And as I said,  times have changed.                              

Over twenty states have now created bi-partisan, independent apportionment commissions to design new legislative districts after each decennial census. Some of the commissions are recommendatory bodies, and some have plenary authority to set districts. Although not free of problems, they do show promise of curtailing the most egregious gerrymanders.


In Michigan there are some early signs of possible action.

Attorney and former Michigan Democrat party chairman Mark Brewer says he is readying a federal gerrymandering lawsuit of his own, independent of the party organization.

The League of Women Voters conducted a series of Town Halls on the subject in 2015.

And this winter a group calling itself “Voters Not Politicians” registered with the Secretary of State as a nonpartisan ballot question committee, with the avowed goal of putting the creation of an independent redistricting commission on the 2018 statewide ballot.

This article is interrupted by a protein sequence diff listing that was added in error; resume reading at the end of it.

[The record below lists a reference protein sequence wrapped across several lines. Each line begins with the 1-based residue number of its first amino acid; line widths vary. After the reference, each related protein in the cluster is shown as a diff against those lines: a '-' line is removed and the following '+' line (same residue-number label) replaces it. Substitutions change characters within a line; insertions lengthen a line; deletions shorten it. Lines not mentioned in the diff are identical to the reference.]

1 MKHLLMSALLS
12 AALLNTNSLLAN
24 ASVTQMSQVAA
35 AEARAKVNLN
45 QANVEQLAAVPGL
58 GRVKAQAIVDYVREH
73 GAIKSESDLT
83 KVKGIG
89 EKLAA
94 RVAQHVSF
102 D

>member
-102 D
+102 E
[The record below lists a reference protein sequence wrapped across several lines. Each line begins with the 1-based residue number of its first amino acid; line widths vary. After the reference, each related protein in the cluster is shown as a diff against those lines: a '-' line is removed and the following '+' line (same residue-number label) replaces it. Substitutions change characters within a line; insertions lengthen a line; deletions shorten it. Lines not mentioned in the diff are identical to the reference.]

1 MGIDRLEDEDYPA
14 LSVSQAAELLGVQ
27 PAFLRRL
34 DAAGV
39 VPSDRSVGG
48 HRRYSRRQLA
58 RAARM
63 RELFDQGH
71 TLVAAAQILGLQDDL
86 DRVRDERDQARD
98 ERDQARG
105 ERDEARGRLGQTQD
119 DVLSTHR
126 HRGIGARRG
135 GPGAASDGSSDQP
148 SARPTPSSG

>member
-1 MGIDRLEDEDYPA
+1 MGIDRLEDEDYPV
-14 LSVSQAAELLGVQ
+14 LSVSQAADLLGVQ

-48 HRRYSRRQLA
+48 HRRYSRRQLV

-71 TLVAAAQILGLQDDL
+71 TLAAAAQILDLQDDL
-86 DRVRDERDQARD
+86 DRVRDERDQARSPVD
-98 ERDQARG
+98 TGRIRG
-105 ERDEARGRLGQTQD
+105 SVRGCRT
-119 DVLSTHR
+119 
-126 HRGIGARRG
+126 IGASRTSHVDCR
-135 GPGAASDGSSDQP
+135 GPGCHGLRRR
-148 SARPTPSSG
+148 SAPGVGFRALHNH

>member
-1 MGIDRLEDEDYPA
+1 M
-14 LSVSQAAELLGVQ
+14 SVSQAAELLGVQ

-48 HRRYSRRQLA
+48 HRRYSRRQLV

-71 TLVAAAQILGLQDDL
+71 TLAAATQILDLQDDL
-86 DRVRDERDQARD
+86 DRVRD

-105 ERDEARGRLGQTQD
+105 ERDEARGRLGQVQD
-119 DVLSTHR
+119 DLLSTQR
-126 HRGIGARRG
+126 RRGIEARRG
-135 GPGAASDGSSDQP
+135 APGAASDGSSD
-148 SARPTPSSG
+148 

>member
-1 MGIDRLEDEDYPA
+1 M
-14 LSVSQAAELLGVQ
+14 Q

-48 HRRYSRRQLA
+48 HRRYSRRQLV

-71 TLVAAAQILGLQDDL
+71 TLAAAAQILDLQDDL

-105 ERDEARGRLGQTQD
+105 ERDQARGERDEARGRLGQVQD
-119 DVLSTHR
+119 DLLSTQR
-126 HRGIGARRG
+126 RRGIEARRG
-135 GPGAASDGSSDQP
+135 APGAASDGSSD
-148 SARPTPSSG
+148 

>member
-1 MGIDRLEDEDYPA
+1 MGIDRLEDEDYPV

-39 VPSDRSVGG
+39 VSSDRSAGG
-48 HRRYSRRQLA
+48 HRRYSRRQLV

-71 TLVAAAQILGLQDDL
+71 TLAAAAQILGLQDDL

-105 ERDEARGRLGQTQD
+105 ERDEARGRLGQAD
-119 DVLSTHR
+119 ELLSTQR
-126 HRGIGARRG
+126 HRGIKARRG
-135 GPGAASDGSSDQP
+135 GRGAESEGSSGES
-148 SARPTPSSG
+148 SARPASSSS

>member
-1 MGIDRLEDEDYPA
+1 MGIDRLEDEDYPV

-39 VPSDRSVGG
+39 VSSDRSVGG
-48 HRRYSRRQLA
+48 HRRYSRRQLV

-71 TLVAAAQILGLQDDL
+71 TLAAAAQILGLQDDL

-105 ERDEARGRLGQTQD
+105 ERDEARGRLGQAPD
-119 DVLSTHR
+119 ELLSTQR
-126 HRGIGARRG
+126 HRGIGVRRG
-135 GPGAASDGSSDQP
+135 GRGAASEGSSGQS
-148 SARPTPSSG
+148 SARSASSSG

Is Michigan fertile ground for redistricting reform?

Well, recall the Wisconsin Efficiency Gap figures for the State Assembly: they were respectively 13% for 2012 and 10% for 2014.

Bridge Magazine calculated the Efficiency Gaps for the 2016 Michigan legislative elections. They were:

U.S. House: 15.5% (GOP won 9 of  14 seats, though their overall vote was just barely more than Democratic votes.)

State House: 10.1% (GOP won 63 to 47, despite Democrats getting larger overall vote for House seats by about half a percent.)

State Senate: 22.8% (GOP won 27 of 38 seats, with GOP having only a slight lead in the overall vote.)

Nearly twenty-three percent!

So, by at least one measure Michigan’s State Senate districts appear to be twice as distorted as the Wisconsin State Assembly.

If the Supreme Court accepts the Wisconsin case and adopts the Efficiency Gap – two big ifs – Michigan’s legislature will be in the cross-hairs.

But even if the Court declines to act, Michigan’s voters may amend our State Constitution, as proposed by Voters Not Politicians.

In any case, I sense that the gerrymander is an issue whose time has finally come.

Lawrence M. Glazer is the author of Wounded Warrior, a recently published biography of former governor and Supreme Court justice John Swainson. He is also a retired Ingham County Circuit Court Judge and former legal advisor to Gov. James J. Blanchard.

May 18, 2017 · Filed under Glazer